Here in the southern U.S. where I live, we’ve finally thawed out from a week of solid (pun intended) ice covering the roads and sidewalks, virtually shutting everyone in for almost a week. The freakishly strong storm and lasting arctic chill seemed to give people permission to break some rules – or at least create new ones – to help them both work and live better despite harsh conditions. 

People were walking a lot – cars were a definite disadvantage. Kids were playing in the middle of the street – no traffic and unplowed roads made it safer than icy sidewalks. Even organizations adapted to the storm, with corporate leaders switching meetings to conference calls, or canceling events that seemed important but in reality, they could do without.

For the average person, there are no rules for events like this. What is a rule, anyway? At its heart, a rule is “a principle or regulation, governing conduct, action, procedure, arrangement, etc.” To get through the storm and sort through the aftermath, people learned to play without rules.

Now that the ice has melted, I wonder which rules we’re following that no longer need to exist? We are experiencing storms every day in our workplaces and lives. Sometimes the storm is good in the long run, bringing down branches that needed to fall anyway. Sometimes the storm hurts, cutting off careers and livelihoods in its wake. The result is clear: to weather the storms, we must learn how to play without rules. 

So the question is “how?” Here are the three things I learned about how my neighbors and friends dealt with the storm and learned to play without rules:

1. They let themselves be creative.

Why did the ten-year-old have cardboard strapped to his feet like skis? “Because it was the best way to travel over the ice,” he said. On the third day of no classes, why did my working mom friend Linda surf a home-schooling website she’d never seen before? “Because I needed fresh ideas to keep the kids away from becoming vegetables.” 

No judgment, no apologies, just creative thinking and action. Maybe it works, maybe it doesn’t (Linda says her kids still got a little potato-like), but at least letting yourself be creative gets you moving forward – instead of waiting forever until someone tells you the new rules. 

2. They evaluated priorities – and chose wisely.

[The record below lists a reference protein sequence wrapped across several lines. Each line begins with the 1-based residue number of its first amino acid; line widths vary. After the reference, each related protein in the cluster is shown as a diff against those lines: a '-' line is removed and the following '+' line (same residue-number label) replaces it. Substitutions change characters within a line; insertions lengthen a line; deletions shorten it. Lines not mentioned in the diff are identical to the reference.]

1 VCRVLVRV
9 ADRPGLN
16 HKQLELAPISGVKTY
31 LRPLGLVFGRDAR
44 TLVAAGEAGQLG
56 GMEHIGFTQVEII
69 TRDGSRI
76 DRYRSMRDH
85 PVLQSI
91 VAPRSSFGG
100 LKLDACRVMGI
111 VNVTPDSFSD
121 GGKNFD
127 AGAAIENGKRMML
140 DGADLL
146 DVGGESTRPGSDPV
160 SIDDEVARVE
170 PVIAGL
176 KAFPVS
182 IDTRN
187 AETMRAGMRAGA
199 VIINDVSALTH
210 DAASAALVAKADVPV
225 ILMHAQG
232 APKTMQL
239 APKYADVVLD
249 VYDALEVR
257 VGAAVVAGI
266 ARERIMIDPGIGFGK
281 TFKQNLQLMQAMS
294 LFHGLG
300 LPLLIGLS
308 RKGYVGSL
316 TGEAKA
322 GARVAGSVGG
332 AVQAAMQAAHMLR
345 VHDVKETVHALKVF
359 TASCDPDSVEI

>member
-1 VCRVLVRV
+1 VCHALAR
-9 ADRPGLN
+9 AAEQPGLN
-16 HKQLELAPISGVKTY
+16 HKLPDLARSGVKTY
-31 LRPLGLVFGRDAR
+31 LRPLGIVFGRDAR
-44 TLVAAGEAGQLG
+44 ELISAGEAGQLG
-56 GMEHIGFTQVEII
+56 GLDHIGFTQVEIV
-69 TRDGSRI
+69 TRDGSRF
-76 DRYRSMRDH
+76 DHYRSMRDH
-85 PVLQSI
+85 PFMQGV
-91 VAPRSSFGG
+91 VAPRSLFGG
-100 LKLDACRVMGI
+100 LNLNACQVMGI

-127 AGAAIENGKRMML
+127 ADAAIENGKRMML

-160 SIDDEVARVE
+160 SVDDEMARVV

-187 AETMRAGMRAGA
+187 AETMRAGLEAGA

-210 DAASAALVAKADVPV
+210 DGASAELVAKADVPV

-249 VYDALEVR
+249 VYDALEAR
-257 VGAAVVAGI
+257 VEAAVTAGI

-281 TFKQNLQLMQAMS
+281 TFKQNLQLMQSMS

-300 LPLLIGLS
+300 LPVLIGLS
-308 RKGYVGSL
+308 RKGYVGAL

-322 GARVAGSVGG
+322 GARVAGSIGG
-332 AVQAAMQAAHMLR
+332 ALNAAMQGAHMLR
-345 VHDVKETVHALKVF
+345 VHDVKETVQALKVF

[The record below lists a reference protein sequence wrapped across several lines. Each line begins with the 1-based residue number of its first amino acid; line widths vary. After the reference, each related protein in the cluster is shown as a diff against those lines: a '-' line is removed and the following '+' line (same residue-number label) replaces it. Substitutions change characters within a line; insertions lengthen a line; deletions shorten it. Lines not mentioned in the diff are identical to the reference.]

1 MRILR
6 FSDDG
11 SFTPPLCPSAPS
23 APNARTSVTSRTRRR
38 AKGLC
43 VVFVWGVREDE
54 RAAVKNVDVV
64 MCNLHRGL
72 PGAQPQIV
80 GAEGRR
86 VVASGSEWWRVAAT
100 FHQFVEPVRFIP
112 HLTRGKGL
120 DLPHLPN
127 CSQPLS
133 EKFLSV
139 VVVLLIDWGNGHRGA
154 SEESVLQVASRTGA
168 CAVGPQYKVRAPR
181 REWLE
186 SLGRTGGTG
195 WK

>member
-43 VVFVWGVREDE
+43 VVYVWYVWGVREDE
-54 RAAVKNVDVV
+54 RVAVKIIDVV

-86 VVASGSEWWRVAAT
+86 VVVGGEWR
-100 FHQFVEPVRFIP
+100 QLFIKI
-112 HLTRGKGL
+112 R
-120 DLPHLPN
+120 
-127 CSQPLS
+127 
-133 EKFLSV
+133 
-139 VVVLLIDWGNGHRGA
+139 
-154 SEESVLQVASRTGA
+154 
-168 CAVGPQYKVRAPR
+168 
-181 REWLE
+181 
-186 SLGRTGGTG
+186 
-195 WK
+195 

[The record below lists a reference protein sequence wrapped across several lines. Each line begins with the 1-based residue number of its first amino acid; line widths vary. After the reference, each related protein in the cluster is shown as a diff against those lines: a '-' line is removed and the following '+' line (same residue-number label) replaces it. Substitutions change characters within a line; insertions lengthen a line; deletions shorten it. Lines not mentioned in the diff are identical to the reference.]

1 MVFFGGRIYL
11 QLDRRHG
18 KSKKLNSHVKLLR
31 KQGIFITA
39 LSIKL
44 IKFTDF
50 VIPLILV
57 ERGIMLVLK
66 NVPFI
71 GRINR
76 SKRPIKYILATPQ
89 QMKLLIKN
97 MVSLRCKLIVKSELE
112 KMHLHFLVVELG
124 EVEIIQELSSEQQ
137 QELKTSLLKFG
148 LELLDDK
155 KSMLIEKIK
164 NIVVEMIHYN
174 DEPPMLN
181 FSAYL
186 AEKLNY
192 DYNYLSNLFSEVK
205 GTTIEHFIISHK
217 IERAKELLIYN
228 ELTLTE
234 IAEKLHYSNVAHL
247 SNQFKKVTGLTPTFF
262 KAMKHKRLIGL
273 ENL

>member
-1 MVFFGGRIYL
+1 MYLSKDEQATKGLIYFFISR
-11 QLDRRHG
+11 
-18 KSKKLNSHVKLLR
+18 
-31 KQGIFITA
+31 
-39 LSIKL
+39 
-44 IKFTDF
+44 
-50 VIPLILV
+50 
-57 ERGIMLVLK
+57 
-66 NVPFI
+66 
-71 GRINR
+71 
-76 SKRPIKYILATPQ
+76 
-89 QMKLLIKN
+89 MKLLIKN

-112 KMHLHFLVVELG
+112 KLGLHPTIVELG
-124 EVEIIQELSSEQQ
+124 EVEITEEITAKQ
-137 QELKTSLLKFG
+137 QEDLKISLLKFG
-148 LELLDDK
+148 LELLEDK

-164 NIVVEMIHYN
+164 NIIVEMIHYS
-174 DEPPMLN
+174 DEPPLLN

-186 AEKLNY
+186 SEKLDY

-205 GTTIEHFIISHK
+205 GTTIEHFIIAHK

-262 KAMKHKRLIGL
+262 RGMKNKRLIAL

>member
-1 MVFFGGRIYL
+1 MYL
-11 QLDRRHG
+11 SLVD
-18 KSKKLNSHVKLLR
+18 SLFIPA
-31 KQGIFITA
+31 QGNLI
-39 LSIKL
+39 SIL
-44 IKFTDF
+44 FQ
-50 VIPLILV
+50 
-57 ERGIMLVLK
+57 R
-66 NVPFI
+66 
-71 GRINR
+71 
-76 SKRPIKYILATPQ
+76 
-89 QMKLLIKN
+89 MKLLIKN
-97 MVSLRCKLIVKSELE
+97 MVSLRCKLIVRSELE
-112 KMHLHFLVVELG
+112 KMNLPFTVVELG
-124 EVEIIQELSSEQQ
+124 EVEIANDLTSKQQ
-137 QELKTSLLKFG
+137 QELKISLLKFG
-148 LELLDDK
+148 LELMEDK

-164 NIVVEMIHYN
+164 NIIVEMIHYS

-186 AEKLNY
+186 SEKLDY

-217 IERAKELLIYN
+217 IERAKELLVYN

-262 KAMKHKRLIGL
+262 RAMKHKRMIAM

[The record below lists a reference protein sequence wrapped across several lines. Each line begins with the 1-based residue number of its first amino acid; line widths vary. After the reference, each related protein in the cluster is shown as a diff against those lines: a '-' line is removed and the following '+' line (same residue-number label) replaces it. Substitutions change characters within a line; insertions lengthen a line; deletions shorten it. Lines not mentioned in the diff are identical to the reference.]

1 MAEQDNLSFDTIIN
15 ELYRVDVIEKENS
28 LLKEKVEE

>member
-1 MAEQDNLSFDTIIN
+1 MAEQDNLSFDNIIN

When all’s going well, we think we can do it all. Our back-to-back schedule will run as planned, our life will be smooth and effortless. And then the storm hits. 

When this storm hit, people re-evaluated quickly. Even when it was questionable what would happen Monday morning, people voted with their values Sunday night and realigned their priorities, canceling or rescheduling once seemingly-important commitments. Meetings that didn’t have to happen, didn’t. And the world continued to turn. 

3. They trusted themselves.

Later in the week, many people struggled with their offices opening for business, but their local roads still treacherous and public transport nonexistent. I heard stories of people trusting themselves to make the right decision, whether it was the Publix store manager who re-opened the closed supermarket for my friend Martha, or the dry cleaner who called his employees and told them to take a day off rather than risk their lives – and others’ – on the roads. Some people took extra vacation days, trusting it to be the right decision even though it meant fewer fun days-off later in the year. 

(As a side note, Reed Hastings, CEO of Netflix, has one rule about tracking vacation days at his fast-growing movie distribution company. The rule is that there are no rules. In fact, Netflix does not track or limit vacation days; if you need some, you tell your manager. Hastings believes that you don’t need detailed policies for everything, especially if you trust your people and they trust themselves. Netflix HR lead Patty McCord is quoted as saying, “There is also no clothing policy at Netflix, but no one has come to work naked lately.”)

What are the rules you’re still following? Are they the right ones – or has the game changed? Don’t wait for the next storm to hit – learn to play without rules, and start winning more.

January 2011

As the founder of Red Cape Revolution: Bring Your Superpowers to Work (, leadership & workplace coach and speaker Darcy Eikenberg helps committed, energetic professionals discover new ways to improve their experience at work, in ways that work for their organizations and for themselves.  When you join the Red Cape Revolution, you can access valuable tools such as our “How to Thrive in the New World of Work” ebook and other Tips & Scripts for real-life workplace challenges. Contact Darcy at or 404.313.0278.
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